I then wrote a test script of typical employee interactions with the site and started doing some quantitive testing of the two versions of the interface — three simple, common tasks for an employee for each version. I tested English-speaking employees all over the planet, using a screen-sharing system so I could watch the employee work with the site. I quickly found that the average time spent getting to the goals of the test script was considerably quicker with the vertical drop-down version versus the horizontal version due to the inadvertent retraction of the submenu.
The math showed that the proposed horizontal menu would cost the company more than a million dollars a month MORE than the vertical menu version in lost employee time, a pretty good case for an easy, simple re-design. The revised menu system was adopted.
In Worker’s Comp the employer of over 50 people (in most states) is required to provide free healthcare to employees for any injury or illness related to work.
The employer subscribes to a healthcare network of providers and in most cases the employee must use a provider from this network in order to take advantage of the “free” healthcare.
A list of a few of those providers within 15 miles or so is available to the employee as a poster in their break room. HR has a list of all the providers in the network which might total around 10,000 doctors, clinics, and hospitals in a large state like California. The provider network includes specialties allowed to be defined as Primary Care Providers as well as all the expected specialties in the healthcare industry.
Only Primary Care Provider types are allowed to accept a new patient or a previous patient for treatment. As needed, other specialties are engaged by referral from the Primary Care Provider.
This seems fairly straight forward, but in reality can be daunting for employees based on their circumstances.
In order for the Workers’ Comp system to work, many employers utilize Medical Access Assistants who are familiar with the regulations and the employer’s network, and can work directly with any employee to facilitate treatment and return to work.
A Medical Access Assistant need not hold any particular medical degree but must be familiar with the processes and rules of Workers’ Comp.
An issue that must be addressed is that the employee might need assistance and access to care at any given time, 24 hours per day, 7 days a week. No one person would be able to do that for an employee group so the employer usually engages a third-party service with 24-hour shifts available.
Here’s an example: Employee John Doe is injured at work — at 2:30 a.m. He calls his HR contact and she gets John to a clinic where John can be treated. HR also calls a Medical Access Assistant and gives him the employee’s name and contact information along with the name and contact info of the clinic where John is being treated.
The MAA, whom we’ll call Peter, logs the call and starts a record of his work with John. He calls John’s cell phone and introduces himself, offering his assistance. It turns out that John does not have transportation, so the MAA arranges an Uber pickup for John, and John is transported home at the end of his initial treatment.
The problem is that Peter’s shift ends at 6:00 a.m., so if John needs something else, who will fill in? How does the new MAA know about John and his treatment?
I designed software called MAA for this critical triage system. It is cloud based and responsive in layout so that any Medical Access Assistant in the system can access it via their mobile device, tablet, or desktop. When a call comes in from John at 10:00 a.m. that he is having a lot of pain and needs some help, the MAA on duty has a complete record of the interactions of the early morning and can pick up seamlessly where Peter left off. The second Medical Access Assistant, Jennifer, arranges for the additional treatment needed and John gets the help he needs.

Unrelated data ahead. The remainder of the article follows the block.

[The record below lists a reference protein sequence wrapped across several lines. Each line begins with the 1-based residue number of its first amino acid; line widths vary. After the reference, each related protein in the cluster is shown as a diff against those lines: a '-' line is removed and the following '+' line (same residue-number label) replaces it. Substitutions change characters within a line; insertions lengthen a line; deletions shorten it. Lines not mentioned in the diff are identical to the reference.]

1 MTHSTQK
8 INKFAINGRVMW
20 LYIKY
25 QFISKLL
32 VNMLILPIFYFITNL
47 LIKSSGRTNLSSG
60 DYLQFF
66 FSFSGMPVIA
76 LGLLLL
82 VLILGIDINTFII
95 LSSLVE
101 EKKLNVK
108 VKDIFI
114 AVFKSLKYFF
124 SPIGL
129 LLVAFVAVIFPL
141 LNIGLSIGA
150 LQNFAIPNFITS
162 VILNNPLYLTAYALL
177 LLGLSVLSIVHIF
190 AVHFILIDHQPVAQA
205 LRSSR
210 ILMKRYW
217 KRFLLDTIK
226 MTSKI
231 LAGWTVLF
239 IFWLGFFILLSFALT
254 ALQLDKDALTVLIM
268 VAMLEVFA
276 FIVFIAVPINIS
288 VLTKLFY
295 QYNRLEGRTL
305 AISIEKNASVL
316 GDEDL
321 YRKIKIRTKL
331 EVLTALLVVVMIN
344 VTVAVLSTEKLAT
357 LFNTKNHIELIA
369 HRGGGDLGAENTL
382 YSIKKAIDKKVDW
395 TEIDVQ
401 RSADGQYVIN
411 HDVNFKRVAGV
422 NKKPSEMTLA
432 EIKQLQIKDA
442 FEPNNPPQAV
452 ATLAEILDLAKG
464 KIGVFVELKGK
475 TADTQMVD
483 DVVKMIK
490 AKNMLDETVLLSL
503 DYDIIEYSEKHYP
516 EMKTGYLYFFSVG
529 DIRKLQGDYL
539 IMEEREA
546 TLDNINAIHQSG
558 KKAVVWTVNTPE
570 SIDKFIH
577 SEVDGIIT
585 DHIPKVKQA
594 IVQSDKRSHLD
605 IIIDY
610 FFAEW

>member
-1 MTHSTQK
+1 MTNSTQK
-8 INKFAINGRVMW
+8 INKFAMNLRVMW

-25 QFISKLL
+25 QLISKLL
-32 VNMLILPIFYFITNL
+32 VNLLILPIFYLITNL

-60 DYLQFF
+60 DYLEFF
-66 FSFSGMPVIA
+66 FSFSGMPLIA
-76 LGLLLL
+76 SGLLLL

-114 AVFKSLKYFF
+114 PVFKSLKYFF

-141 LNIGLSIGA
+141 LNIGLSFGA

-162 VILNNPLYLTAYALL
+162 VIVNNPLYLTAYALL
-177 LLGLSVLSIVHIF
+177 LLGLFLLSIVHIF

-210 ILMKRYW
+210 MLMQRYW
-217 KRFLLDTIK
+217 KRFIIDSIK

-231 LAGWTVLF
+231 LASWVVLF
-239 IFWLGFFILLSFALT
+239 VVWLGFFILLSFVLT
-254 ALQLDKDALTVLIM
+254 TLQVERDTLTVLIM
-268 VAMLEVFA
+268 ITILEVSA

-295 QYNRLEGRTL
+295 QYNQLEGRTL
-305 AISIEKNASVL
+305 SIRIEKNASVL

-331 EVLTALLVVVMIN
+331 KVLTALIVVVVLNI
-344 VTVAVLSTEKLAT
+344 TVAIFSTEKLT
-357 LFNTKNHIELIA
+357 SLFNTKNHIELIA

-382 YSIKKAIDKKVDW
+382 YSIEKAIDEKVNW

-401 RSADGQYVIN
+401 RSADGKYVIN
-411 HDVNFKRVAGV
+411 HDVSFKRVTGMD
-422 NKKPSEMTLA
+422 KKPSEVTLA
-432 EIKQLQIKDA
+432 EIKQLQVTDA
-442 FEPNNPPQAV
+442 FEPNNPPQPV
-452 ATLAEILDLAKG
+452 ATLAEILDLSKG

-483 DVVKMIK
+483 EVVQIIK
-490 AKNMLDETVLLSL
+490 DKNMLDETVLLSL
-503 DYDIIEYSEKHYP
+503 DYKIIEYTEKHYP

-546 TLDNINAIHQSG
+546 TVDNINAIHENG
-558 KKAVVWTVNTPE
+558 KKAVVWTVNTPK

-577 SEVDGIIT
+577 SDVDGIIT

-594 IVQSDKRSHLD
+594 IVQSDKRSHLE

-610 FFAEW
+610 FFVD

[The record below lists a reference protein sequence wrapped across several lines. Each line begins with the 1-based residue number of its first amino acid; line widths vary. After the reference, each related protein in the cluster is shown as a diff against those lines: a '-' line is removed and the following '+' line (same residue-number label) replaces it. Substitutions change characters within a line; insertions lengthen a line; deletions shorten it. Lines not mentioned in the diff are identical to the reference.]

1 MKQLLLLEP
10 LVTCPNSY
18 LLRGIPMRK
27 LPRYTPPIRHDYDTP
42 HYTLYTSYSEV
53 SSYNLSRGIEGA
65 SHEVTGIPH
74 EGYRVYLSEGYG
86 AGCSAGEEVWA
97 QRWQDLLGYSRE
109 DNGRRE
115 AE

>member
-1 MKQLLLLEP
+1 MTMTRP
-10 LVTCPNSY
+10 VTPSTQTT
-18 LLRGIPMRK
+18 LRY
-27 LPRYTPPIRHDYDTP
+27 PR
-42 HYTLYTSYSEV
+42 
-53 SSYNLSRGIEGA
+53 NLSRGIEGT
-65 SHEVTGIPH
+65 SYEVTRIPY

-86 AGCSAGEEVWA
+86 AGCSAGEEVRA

The software stores the employee contact information, the employer, the treatment provided, by whom, when, and the body part treated. It has record slots for for the Adjuster, Attorney(ies), claim number, and notes. It allows attachment of documents to the claim, which stay with the record forever.
A Medical Access Assistant can add a task assignment to the claim to help another Assistant work with the claim.
Two or more claims for the same employee may be managed at the same time.
Any number of Medical Access Assistants can work a claim, and the full record is available to any of them or management at any time.
The software has full reporting capabilities such as Claim Activity by Employer, and Claim Activity by staff member.
To design the software I first met with a group of Medical Access Assistants and listened while they described how they did their important work. I then sketched user interfaces on the white board with them while noting requirements, needs and wants They requested that all the notes be on the same “page” as the form so as to be visible without leaving the page.
Then I created a clickable prototype with fake data so that the system could be demonstrated and “used” by the Medical Access Assistants. We iterated this process several times until we had a clear picture of how they worked and how the software could support that.
The software has an "instant access" line below the employee search box listing the past four employees who have been helped so that when the phone rings, the name of the injured employee calling for help will most likely be right there and instantly available. A single click then loads the claim and displays all the known information, including any notes and attached documents.
Any claim may be marked “Completed” and it is very simple to open a new claim. Only a first or last name of the employee, a contact method, and the insured (employer) need be entered for a record to be saved in the system. Employers are already in the system so that entering the employer is a simple “type-ahead” search.
A link to the employer’s Provider Network online search utility is included so that the Medical Access Assistant is always searching within network for the employee.
Many samples are proprietary and can't be posted. If you'd like to see more, please email me (Contact page).